The War on the Poor

The War on the Poor

Jul 4, 2024

Phoenix Project

Tom Ammiano served on the San Francisco Board of Education from 1990 to 1994, the Board of Supervisors from 1994 to 2008, and the California Assembly from 2008 to 2014. He is a member of the Phoenix Project’s Advisory Board.

More than a half century ago, President Lyndon Johnson announced The War on Poverty, a collection of social programs to help poor and working people. Last week, the United States Supreme Court, aided by San Francisco Mayor London Breed, her handpicked City Attorney David Chiu, and a bevy of billionaires launched a war on the poor, a shameful moment for a city that once prided itself on compassion.

The Supreme Court issued a ruling that the city of Grants Pass, Ore. can legally cite the unhoused even when there is no available shelter. It overturned a federal court ruling in Martin versus Boise, which stated that cities must provide shelter before it can move unhoused people from their streets. The judges behind the Boise ruling wanted cities to provide shelter for their unhoused residents rather than removing them from view of the more fortunate.

Mayor Breed called the ruling, in which all three of Donald Trump’s appointees to the court sided with the majority, a “victory.” The San Francisco Chronicle’s editorial board thought otherwise, saying it will lead to “a race to the bottom” when it comes to how municipalities deal with the unhoused. According to a recent survey, more than 8,000 San Francisco residents are unhoused. The city has 3,900 available shelter beds. Rather than create more shelter, Breed, Chiu and her supporters would rather sweep the problem from view, considering the plight of the unhoused as an aesthetic or quality of life for the affluent rather than a humanitarian issue for the unhoused.

Breed, Chiu and the billionaires did not sit idly by as the Supreme Court deliberated on the case. Chiu, backed by Breed, filed an “amicus brief,” cited 8 times by Justice Neal Gorsuch in the court’s majority opinion. Neither did the billionaires who, of late, have been spending hundreds of millions of millions of dollars to refashion San Francisco to their exacting specifications. A second amicus brief was filed by a group that included right-wing billionaires Michael Moritz, William Oberndorf, and John T. Kilroy Jr., and Chris Larsen.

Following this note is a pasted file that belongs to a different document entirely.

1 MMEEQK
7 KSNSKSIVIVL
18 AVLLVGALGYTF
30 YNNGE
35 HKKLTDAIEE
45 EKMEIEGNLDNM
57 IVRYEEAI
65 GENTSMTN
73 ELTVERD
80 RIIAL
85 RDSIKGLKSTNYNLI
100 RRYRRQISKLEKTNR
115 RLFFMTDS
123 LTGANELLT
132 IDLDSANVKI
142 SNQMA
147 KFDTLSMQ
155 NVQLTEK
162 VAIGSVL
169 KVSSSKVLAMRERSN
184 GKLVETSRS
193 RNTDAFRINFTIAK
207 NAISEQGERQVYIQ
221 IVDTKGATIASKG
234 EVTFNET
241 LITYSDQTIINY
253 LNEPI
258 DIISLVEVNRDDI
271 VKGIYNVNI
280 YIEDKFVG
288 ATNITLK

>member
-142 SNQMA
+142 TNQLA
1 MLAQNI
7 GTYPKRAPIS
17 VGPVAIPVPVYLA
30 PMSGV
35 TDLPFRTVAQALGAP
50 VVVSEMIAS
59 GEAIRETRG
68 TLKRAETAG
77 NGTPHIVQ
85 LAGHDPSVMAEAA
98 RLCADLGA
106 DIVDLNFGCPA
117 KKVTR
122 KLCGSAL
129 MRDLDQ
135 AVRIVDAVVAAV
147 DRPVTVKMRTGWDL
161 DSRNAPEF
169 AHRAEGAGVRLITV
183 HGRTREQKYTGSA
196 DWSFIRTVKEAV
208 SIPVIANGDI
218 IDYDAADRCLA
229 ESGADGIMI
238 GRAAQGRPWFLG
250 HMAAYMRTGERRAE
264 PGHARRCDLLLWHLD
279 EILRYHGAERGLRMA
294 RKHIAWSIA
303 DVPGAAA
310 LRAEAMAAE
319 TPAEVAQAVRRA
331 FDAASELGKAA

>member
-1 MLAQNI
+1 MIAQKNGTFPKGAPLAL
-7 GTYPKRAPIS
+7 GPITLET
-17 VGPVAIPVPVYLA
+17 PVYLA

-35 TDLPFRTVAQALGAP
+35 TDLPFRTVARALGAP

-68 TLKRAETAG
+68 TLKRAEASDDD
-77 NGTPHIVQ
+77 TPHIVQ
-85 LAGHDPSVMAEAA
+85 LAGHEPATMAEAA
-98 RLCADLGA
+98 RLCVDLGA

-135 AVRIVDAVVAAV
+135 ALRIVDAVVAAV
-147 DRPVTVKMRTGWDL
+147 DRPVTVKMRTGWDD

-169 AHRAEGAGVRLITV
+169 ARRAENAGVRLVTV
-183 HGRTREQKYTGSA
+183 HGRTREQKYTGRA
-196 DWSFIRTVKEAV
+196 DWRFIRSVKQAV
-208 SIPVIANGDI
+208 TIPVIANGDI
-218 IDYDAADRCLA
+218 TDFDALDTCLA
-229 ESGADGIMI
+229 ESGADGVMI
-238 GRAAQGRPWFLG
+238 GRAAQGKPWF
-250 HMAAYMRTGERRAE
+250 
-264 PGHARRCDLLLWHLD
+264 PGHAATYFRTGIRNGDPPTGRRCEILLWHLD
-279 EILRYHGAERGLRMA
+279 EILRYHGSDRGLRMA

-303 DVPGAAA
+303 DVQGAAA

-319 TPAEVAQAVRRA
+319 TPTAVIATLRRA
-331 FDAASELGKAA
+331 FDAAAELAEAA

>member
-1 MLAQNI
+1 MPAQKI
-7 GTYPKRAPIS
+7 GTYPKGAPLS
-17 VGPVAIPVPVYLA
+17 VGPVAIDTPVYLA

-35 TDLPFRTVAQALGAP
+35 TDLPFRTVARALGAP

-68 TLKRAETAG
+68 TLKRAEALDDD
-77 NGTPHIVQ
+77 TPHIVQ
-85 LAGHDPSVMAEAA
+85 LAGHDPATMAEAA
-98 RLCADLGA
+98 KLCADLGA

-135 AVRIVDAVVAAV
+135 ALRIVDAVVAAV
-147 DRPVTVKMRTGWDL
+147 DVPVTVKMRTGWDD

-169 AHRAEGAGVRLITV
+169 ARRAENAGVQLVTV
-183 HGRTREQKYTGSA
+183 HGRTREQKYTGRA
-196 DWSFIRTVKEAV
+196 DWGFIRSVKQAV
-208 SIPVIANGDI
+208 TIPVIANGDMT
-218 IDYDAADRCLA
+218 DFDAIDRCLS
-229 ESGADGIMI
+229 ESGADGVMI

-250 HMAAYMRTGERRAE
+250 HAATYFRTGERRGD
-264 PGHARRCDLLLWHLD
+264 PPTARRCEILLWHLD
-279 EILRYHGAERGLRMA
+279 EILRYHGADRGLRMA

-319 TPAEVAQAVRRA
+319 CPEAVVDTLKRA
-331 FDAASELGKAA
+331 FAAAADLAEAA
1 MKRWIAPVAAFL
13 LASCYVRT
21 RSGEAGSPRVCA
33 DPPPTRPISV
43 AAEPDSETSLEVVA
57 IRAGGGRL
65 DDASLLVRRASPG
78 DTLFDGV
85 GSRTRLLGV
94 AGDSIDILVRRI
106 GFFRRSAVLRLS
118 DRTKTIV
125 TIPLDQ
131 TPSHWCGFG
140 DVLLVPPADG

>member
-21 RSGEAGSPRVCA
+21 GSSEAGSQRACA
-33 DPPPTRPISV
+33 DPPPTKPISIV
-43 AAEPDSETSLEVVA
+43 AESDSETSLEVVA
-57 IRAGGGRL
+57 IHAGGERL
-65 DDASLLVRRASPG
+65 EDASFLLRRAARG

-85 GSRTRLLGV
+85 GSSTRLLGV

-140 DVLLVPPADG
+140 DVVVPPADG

In their brief, the billionaires stated that “homelessness is not a new challenge in San Francisco. Amid the City’s vast cultural and economic prosperity, some people have always lacked housing for a complex range of reasons.” 

As San Francisco journalist and longtime political observer Tim Redmond noted, the unhoused are “the victims of 40 years of public policy promoting corporate and individual greed.” Extreme income inequality has forced people onto city streets.  Moritz, Oberndorf, Kilroy, Larsen and their ilk have consistently rejected any attempt to tax their wealth, spending staggering sums to oppose any ballot initiative — or candidate for elected office — that suggests that billionaires should pay their fair share to support a city that has made them exceedingly rich.

Moritz, who started TogetherSF Action, a political action committee to further his right-wing agenda, has been particularly resistant to programs to ease homelessness. In 2016, Moritz, joined by fellow billionaire Oberndorf, spent nearly $50,000 on Proposition Q, a city measure to ban sitting or lying on sidewalks between 7am and 11pm. The measure narrowly passed and resulted in a lawsuit filed against the city by the Coalition for Homelessness and the American Civil Liberties Union.

In 2020, he spent $100,000 to defeat Proposition C, a San Francisco ballot measure that called for increasing gross tax receipts on companies making more than $50 million a year for homeless and mental health services.

Moritz, a former journalist, took pen to paper to write a screed against the measure, admitting that “opponents can easily be described as wealthy, tone-deaf, self-interested and heartless.” Voters agreed and Prop C passed, generating $300 million yearly for desperately needed services.

Breed, whose election to the city’s highest office was bankrolled by many of these same billionaires, has been all-too-happy to carry out their agenda of selfishness and cruelty. Her collusion with the billionaire class betrays not only the most vulnerable among us, who rely on government for their very survival, but all San Franciscans who hold the city’s historic values dear to their hearts.

In a scathing dissent, U.S. Supreme Court Justice Sonia Sotomayor said punishing unhoused people when no shelter is available is simply “a big game of whack-a-mole.”  “For people with no access to shelter, that punishes them for being homeless. That is unconscionable and unconstitutional.”

The Supreme Court has granted San Francisco, and other cities, the right to sweep homeless encampments. All three justices appointed by Democratic presidents voted on the losing side of the 6-3 decision. The question facing San Francisco is now that the law allows it will the City engage in actions such as sweeping homeless encampments that will accomplish little other than making some people feel like they are being tough on homelessness, or will they pursue more holistic and proven policies to reduce it. The answer to that question depends a great deal on how much control the conservative billionaires pouring so much money into San Francisco politics will have.

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